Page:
Cavanagh did it again. In a moment of almost total absence of ideas, the Cambridge indie designer returns to the stage to forcefully claim the limelight. Terry Cavanagh puts triple A franchise on one side, Hollywood-style intermission scenes on the other and just before Christmas gives the market the maximum expression of his concept of ludus: simple, pure and quality gameplay. Born as a flash game and evolved into Super Hexagon, Cavanagh's latest creature is the most minimalist of his works, with a basic but tremendously stimulating audio-video design and a hardcore soul that will test even the most experienced of his fans. The new creature from the respected indie designer didn't take long to arrive on Steam, following the success of iOS, adding to the package five difficulty levels, some online leaderboards and a couple of audio tracks created by the skilled artist Chipzel.
It is a world of hexagons
To describe Super Hexagon it is very simple, its philosophy makes it such an immediate product that it almost seems like a pastime rather than a title with its own playful dignity. As a sort of running game, the two-dimensional game board will throw concentric geometric obstacles against the small arrow protagonist to avoid by moving clockwise or counterclockwise, translated on the keyboard in the alternation of left-right.
The plate is enriched by the continuous simultaneous and totally random rotation of the dashboard, which will slow down or accelerate the movement of the arrow according to the synergy of the direction of rotation. The concept that permeates the title reflects Cavanagh's philosophy, which aims to offer products that are easy to use, immediate but which, if completed, repay all the mental energy spent. It is a basic idea that unites many indie titles which, as if to rediscover the joys and pains of the video game of the past, have become somewhat the ideal representatives of the arcade of the past.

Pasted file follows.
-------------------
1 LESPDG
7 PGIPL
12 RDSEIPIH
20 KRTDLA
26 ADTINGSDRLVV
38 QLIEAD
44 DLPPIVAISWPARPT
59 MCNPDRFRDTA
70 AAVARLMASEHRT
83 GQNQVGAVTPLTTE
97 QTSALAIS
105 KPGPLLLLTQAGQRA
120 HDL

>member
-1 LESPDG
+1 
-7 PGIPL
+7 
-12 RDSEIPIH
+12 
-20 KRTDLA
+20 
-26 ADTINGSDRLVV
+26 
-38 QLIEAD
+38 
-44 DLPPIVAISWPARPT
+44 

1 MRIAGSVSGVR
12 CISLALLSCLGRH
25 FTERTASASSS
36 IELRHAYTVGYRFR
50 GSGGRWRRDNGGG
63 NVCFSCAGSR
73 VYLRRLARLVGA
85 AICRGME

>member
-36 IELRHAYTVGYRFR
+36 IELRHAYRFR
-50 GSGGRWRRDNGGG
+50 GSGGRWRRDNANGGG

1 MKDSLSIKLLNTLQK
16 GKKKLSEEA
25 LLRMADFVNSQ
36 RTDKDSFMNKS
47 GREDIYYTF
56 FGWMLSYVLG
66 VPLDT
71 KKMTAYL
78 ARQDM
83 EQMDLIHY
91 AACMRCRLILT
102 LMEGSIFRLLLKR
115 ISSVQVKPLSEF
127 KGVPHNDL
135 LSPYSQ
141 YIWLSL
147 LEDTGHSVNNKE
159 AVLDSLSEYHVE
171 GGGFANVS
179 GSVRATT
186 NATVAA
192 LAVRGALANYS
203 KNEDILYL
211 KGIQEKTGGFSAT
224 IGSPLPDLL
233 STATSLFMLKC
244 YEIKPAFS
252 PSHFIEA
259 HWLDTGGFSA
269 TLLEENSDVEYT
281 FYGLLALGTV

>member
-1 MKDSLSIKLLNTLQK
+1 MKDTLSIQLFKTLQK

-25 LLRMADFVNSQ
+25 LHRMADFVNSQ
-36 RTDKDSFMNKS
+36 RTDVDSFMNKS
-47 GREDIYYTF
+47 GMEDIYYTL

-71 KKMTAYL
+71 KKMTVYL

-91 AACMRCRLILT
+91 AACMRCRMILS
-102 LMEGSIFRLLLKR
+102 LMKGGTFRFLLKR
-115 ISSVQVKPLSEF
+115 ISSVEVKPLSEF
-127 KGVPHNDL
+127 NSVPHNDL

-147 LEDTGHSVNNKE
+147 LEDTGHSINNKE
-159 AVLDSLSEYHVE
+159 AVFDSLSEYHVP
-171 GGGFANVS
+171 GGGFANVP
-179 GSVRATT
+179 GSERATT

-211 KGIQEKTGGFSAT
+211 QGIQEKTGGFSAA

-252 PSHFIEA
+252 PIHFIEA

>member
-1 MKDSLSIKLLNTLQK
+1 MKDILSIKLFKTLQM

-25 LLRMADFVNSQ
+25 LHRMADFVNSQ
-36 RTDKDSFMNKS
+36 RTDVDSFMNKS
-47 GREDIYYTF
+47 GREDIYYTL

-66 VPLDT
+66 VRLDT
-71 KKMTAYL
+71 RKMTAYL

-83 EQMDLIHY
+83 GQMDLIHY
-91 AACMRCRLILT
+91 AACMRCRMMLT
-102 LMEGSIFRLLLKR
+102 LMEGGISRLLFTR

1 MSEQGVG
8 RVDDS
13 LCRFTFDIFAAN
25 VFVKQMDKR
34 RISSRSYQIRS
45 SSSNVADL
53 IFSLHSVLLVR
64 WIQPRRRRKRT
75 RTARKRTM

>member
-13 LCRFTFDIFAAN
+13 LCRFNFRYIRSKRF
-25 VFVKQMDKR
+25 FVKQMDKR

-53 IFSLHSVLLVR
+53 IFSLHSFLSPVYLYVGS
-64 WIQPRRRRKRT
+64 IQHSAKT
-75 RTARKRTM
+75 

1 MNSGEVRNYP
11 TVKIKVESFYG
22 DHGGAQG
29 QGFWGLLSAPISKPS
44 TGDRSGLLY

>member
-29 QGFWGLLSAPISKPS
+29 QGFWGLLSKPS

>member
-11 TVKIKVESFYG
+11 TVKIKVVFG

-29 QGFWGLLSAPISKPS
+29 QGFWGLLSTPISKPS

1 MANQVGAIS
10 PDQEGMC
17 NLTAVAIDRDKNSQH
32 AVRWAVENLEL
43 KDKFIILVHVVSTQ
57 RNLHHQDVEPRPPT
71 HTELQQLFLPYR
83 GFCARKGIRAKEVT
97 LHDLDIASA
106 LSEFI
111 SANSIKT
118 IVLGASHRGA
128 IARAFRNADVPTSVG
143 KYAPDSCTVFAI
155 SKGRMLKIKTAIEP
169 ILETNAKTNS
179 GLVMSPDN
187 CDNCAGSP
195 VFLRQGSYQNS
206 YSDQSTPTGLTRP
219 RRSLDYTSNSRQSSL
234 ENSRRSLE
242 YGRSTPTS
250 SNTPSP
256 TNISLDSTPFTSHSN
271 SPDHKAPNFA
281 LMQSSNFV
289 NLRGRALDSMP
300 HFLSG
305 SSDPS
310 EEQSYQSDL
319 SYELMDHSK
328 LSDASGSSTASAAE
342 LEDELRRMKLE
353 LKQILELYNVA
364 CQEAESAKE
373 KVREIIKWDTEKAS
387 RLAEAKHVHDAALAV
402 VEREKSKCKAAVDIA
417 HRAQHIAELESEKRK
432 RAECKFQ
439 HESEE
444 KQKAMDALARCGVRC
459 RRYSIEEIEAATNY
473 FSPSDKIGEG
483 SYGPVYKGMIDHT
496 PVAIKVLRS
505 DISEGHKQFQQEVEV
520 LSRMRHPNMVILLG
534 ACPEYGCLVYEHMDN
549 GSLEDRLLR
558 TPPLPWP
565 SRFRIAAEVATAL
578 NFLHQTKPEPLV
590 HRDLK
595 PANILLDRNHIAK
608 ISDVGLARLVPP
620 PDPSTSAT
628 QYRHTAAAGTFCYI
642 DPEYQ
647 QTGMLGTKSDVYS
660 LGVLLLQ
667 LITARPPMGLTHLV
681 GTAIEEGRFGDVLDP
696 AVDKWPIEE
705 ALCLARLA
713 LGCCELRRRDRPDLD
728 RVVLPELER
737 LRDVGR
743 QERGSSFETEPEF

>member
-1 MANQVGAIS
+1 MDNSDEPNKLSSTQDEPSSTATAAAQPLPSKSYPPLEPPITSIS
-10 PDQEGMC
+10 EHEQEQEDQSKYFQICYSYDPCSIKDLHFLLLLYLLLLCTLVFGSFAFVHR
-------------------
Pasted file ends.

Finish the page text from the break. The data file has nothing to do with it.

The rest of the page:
Six sides of challenge
Easy to describe, impossible to finish. Or almost, of course, as the well-known difficulty underlying Cavanagh's products reaches into Super Hexagon a new peak and permeates each session with the right amount of randomness and frustration as well. The positive one though. The skill of the English designer has produced such basic and direct gameplay that the error will never depend on defects in the development or construction of the game infrastructure, but only and solely on the player's hand-eye coordination, which will be heavily put under. stress from the first of the 6 difficulty levels available.
With very fast game sessions (especially those of a few seconds, they will be the most frequent) there will be no time to get used to a pattern of generation of the approaching barriers. To make everything more complex there are some obstacles that can be overcome only if the direction of rotation of the arrow is identical to that of the dashboard, benefiting from the greater speed necessary in many situations. Hearing the usual "Game Over" will become routine in the attempts to progress, all characterized by a completion bar which, coherently with the title of the game, makes the names of geometric shapes the dividers between the style of the various areas that make up the level. A nice idea, which together with the psychedelic style and a minimal techno style soundtrack creates a perfect visual and acoustic framework in its accompaniment.
CommentDigital delivery: Steam Prezzo: 2,99€ Resources4Gaming.com
Super Hexagon it is a dry, quick and decidedly difficult title. With basic gameplay based on quick reflexes and cold blood, Cavanagh's title returns to the origins of gaming, removing all the superfluous and committing attention to what is necessary. Few elements but enough to keep glued to the screen for hours until the completion of the five present objectives. A demanding challenge for eyes and hand for only € 3: what more could you ask for?
- Fast, immediate, frenetic
- Low price
- Old arcade feeling
- Very difficult...
- ... but really very, very difficult
- Being told over and over "Game Over" can be unnerving